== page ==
Thirty Five Famous People Who Were Painfully Rejected Before Making It Big
by Rachel Hodin
Walt Disney was fired from the Kansas City Star in 1919 because, his editor said, he “lacked imagination and had no good ideas.”
After a performance at Nashville’s Grand Ole Opry, Elvis was told by the concert hall manager that he was better off returning to Memphis and driving trucks (his former career).
He worked at Western Union where he used to secretly conduct experiments. Then, one night in 1867, he spilled some acid and it ate through the entire floor. He was fired and subsequently decided to just pursue inventing full time.
He didn’t speak until he was four and didn’t read until he was seven. He was subsequently expelled from school and was not admitted to the Zurich Polytechnic School. Long story short, he came around.
Sure Newton was a wiz at math, but he did not excel when it came to other subjects. He never thrived in school and when he was once put in charge of running the family farm, he failed terribly. That was when he was sent off to Cambridge and the rest is history.
When Lincoln was young and entered war, he entered as a Captain but came back as a much lower Private. Later on, he tried to start up a ton of businesses, all of which failed, and before becoming president, he lost several runs for public office
Before her iconic show I Love Lucy, Lucille Ball was considered a failed actress, a B-list actress. So much so that her drama instructors urged her to try another profession.
When she was trying to start her career, modeling agencies told her she should consider becoming a secretary.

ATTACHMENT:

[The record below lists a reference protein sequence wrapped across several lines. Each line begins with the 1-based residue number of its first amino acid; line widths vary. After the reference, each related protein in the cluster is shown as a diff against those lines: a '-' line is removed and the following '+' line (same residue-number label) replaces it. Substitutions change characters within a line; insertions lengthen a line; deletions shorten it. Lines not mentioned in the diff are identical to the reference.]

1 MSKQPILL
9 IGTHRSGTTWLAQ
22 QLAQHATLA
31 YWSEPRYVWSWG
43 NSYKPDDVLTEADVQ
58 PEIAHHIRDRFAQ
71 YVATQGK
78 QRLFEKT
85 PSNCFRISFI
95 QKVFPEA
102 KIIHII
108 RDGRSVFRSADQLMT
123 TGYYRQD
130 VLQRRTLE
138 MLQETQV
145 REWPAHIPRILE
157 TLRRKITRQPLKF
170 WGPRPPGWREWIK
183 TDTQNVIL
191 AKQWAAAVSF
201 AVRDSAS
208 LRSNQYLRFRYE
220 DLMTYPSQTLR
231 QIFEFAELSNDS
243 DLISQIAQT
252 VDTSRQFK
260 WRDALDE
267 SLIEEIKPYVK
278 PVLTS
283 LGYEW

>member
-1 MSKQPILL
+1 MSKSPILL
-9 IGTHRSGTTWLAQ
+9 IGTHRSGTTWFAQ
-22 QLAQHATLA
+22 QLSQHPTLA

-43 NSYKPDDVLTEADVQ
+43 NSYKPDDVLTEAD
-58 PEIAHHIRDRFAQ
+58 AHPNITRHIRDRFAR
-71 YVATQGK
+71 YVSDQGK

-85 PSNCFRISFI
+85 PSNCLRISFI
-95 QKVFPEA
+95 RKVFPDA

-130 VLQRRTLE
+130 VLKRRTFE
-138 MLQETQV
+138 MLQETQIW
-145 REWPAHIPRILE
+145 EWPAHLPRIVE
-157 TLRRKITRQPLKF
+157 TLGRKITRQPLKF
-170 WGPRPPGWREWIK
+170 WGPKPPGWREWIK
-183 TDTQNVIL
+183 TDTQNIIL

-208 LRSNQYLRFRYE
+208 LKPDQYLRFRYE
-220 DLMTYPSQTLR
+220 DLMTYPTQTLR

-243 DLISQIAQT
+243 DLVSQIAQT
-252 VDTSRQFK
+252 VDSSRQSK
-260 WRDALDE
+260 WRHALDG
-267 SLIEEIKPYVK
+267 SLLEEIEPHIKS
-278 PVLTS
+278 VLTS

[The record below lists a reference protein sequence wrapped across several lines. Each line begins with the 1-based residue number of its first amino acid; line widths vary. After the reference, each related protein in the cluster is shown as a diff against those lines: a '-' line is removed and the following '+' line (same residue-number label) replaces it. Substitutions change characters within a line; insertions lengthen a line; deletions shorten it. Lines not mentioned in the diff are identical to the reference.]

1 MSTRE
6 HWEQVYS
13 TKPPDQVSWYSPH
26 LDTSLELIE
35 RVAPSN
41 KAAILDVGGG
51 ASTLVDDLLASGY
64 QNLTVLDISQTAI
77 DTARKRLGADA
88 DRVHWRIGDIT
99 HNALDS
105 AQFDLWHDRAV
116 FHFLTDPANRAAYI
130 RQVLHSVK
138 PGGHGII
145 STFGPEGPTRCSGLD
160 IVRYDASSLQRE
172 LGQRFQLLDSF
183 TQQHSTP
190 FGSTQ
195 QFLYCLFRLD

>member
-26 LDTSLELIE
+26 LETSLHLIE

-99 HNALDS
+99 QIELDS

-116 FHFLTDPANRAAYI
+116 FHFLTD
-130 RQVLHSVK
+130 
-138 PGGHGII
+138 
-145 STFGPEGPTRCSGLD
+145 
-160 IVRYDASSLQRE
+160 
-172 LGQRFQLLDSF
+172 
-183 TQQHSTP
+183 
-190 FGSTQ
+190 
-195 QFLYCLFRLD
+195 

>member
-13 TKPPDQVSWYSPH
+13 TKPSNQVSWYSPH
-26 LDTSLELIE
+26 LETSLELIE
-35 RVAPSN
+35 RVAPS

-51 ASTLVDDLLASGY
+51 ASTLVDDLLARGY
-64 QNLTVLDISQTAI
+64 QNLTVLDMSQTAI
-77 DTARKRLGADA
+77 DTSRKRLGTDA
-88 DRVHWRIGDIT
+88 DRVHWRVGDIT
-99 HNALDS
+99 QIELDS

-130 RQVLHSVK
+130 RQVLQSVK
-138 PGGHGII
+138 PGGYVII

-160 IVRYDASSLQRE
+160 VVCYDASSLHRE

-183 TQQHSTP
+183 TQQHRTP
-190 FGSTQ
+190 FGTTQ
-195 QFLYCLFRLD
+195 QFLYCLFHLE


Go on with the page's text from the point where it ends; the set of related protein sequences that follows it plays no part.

Vincent Van Gogh
It’s hard to believe, but during his lifetime Van Gogh received hardly any acclaim for his work. While alive, he only sold one of his paintings, and that was to a friend for a very small amount of money. Despite this, he continued working throughout his life, never seeing success himself, though his paintings now are worth hundreds of millions of dollars.
While alive, Monet’s work was mocked and rejected by the artistic elite, the Paris Salon.
He was cut from his high school basketball team. He once said, “I have missed over 9,000 shots in my career. I have lost almost 300 games. On 26 occasions I have been entrusted to take the gam winning shot, and I have missed. I have failed over and over and over again in my life. And that is why I succeed.”
His home run record is 714 during his career. But he still had a total of 1330 strikeouts. At one point, he held the record for strikeouts. He once said, “Every strike brings me closer to the next home run.”
Why the Best Success Stories Often Begin With Failure by Amy Crawford